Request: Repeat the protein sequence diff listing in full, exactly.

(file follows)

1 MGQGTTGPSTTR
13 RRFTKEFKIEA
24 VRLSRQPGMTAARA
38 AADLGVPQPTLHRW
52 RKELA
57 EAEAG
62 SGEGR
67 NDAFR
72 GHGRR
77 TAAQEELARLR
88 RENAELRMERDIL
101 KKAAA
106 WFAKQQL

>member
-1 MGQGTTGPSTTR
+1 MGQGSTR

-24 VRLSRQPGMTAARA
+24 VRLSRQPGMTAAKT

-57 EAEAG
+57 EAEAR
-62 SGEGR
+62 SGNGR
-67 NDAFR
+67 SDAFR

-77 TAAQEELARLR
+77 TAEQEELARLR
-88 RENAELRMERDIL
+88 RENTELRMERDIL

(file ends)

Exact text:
1 MGQGTTGPSTTR
13 RRFTKEFKIEA
24 VRLSRQPGMTAARA
38 AADLGVPQPTLHRW
52 RKELA
57 EAEAG
62 SGEGR
67 NDAFR
72 GHGRR
77 TAAQEELARLR
88 RENAELRMERDIL
101 KKAAA
106 WFAKQQL

>member
-1 MGQGTTGPSTTR
+1 MGQGSTR

-24 VRLSRQPGMTAARA
+24 VRLSRQPGMTAAKT

-57 EAEAG
+57 EAEAR
-62 SGEGR
+62 SGNGR
-67 NDAFR
+67 SDAFR

-77 TAAQEELARLR
+77 TAEQEELARLR
-88 RENAELRMERDIL
+88 RENTELRMERDIL